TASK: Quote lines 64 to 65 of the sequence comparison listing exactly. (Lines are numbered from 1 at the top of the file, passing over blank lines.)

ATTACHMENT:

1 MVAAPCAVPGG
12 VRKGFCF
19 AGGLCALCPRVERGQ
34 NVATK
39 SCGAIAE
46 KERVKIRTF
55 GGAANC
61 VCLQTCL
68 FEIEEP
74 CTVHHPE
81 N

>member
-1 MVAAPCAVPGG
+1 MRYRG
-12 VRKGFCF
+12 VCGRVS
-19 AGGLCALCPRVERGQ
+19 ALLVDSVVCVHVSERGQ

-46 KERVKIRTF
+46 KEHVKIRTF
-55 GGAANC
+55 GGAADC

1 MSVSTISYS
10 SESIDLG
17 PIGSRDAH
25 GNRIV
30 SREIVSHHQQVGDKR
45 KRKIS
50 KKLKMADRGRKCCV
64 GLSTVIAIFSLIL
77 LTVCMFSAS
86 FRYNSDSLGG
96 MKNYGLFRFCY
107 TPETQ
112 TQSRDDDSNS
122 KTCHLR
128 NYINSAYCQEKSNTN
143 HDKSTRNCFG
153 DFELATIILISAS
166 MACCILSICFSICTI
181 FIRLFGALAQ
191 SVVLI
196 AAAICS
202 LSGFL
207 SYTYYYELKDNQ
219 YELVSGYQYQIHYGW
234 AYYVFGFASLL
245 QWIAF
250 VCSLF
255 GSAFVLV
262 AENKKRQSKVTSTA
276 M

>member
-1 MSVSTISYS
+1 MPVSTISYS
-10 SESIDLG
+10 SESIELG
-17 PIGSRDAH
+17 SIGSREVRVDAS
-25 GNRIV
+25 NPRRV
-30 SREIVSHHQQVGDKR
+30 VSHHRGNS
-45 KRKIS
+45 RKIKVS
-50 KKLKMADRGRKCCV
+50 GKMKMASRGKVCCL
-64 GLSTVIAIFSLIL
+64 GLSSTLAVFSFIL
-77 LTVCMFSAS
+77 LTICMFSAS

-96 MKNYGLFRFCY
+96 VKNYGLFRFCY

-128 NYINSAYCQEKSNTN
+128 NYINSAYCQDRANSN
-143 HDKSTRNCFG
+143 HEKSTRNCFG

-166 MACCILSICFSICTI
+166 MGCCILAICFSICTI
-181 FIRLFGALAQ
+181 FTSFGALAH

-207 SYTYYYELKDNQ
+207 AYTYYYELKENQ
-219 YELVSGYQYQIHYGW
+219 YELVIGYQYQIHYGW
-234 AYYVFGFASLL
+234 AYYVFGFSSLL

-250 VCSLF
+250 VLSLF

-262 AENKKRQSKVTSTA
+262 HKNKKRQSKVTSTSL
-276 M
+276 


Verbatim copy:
-45 KRKIS
+45 RKIKVS